The 2016 Multimodal Person Discovery in Broadcast TV Task
Register to participate in this challenge on the MediaEval 2016 registration site.
TV archives maintained by national institutions such as the French INA, the Netherlands Institute for Sound & Vision, or the BBC are rapidly growing in size. The need for applications that make these archives searchable has led researchers to devote concerted effort to developing technologies that create indexes.
Indexes that represent identity of people in the archive are indispensable for searching archives. Human nature leads people to be very interested in other people. However, at the moment that content is created or broadcasted, it is not always possible to predict which people will be the most important to find in the future. Someone who appeared in a broadcast, but was relatively unnoticed, might suddenly start generating a buzz and become a trending topic on social networks or search engines. For this reason, it is not possible to assume that a biometric model capable of detecting an individual, will be present at indexing time. For some people such a model may not be available in advance, simply because they are not (yet) famous. In such cases, it is also possible that archivists annotating content by hand do not even know the name of the person. The goal of this task is to address the challenge of indexing people in the archive, under real-world conditions (i.e., there is no pre-set list of people to index).
Participants are provided with a collection of TV broadcasts pre-segmented into shots, along with the output of several baseline components such as speaker diarization, face detection and tracking, speech transcription, video OCR and named entity detection.
Participants are asked to provide, for each shot, the list of names of persons speaking AND appearing at the same time. The main challenge of this task is that the list of persons is not provided a priori, and person models (neither voice nor face) may not be trained on external data. The only way to identify a person is by finding their name in the audio (e.g., using speech transcription) or visual (e.g., using optical character recognition) streams and associating them to the correct person making the task completely unsupervised.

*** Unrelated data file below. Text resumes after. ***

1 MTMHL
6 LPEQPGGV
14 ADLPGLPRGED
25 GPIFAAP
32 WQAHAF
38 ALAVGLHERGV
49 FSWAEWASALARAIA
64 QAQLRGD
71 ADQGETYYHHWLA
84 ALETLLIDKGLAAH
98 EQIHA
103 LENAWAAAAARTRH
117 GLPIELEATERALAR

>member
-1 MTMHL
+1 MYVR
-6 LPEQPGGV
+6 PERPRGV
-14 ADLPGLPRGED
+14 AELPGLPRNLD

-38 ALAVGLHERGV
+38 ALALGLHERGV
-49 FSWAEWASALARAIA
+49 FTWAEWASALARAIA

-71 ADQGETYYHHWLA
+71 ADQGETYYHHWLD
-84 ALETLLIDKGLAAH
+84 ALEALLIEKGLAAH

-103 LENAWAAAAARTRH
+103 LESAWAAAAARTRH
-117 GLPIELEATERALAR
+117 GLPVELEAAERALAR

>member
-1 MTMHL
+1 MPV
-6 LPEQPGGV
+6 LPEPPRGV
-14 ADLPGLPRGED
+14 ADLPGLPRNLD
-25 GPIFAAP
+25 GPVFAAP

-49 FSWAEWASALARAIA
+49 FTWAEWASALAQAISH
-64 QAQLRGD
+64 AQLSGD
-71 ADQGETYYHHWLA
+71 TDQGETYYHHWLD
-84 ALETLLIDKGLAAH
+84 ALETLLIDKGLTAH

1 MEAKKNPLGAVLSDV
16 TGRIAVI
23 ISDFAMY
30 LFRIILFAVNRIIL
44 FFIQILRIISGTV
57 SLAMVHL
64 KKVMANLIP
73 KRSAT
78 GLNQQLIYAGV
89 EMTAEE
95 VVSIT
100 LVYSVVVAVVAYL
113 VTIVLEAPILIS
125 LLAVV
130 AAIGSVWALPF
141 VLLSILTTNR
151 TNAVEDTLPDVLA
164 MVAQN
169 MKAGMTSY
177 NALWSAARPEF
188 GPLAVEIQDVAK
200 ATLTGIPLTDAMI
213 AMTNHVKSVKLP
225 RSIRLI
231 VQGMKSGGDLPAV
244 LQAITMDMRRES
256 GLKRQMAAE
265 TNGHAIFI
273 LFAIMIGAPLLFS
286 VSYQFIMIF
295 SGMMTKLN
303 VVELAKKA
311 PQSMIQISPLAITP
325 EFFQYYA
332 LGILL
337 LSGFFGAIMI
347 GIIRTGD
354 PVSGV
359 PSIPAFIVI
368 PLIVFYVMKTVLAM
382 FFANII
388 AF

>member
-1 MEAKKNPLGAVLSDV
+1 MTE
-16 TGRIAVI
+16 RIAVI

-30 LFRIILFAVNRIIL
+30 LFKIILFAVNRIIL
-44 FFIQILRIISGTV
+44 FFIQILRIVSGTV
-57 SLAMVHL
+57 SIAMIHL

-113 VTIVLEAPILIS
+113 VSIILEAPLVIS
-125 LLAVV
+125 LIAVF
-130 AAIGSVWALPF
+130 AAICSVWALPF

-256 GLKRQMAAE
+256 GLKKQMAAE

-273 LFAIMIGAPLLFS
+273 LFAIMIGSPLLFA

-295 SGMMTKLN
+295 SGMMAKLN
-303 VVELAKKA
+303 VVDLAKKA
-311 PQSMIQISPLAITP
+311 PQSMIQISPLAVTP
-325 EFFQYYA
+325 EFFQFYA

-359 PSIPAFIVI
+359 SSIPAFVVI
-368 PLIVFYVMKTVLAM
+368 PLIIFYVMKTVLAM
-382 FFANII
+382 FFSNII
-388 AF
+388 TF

For each returned shot, participants are also asked to provide the evidence justifying their assertion (e.g. a short excerpt of the test set showing the person AND its name at the same time).
In this second edition of Person Discovery, secondary runs may additionally make use of attached textual metadata available alongside the corpus (e.g. subtitles, electronic program guide, textual description, etc...). Primary runs, however, cannot make use of this extra source of information.
This task targets researchers from several communities including multimedia, computer vision, speech and natural language processing. Though the task is multimodal by design and necessitates expertise in various domains, the technological barriers to entry is lowered by the fact that the automatic output of various sub-modules will be provided to all participants (speaker diarization, face detection and tracking, automatic speech transcription, optical character recognition, named entity detection and an automatic speaker and face naming system as baseline).